THE ORIGINAL report of hyperlysinemia associated it with convulsions, mental retardation, delayed development, poor growth, anemia, and muscular and ligamentous asthenia; it outlined the clinical course of the patient until the age of 4½ years.1 That paper also noted the presence of parental consanguinity, outlined biochemical findings which apparently resulted from the abnormality of lysine metabolism, advanced a hypothesis to explain the clinical and biochemical manifestations, and reported the results of family screening studies. Since then two more children, relatives of the original patient, have been found with hyperlysinemia, and additional studies have been made to clarify the nature of their metabolic defect. It is the intent of this report to describe the clinical findings, to record results of further biochemical investigation, and to advance another hypothesis for the nature of the metabolic defect in hyperlysinemia.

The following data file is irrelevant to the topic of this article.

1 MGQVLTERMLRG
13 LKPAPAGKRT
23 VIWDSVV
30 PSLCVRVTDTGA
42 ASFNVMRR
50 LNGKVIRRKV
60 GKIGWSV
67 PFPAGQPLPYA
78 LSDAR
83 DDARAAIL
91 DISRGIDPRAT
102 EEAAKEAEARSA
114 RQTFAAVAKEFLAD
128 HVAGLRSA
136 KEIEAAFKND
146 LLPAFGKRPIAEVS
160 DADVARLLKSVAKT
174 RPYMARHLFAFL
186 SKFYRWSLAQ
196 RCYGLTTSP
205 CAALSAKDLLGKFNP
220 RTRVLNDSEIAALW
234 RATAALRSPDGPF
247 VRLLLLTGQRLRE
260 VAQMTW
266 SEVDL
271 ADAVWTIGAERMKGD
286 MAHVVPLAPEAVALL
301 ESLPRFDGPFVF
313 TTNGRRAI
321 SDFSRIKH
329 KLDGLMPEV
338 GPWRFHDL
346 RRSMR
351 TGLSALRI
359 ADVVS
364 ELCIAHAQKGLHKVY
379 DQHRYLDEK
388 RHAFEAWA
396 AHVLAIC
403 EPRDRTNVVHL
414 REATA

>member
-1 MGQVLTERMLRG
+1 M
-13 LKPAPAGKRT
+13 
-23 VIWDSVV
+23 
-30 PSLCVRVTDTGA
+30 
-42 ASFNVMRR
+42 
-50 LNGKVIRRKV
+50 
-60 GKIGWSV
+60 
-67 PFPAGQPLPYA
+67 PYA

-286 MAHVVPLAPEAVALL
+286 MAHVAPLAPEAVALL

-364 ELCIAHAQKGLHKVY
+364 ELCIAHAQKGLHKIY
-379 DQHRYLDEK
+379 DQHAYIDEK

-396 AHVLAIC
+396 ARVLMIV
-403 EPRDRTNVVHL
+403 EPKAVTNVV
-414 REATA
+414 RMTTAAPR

Report of Cases
Case 1.—Patient 1 was the subject of the original case
NORMAN C. WOODY, JOEL HUTZLER, JOSEPH DANCIS. Further Studies of Hyperlysinemia. Am J Dis Child. 1966;112(6):577–580. doi:10.1001/archpedi.1966.02090150121014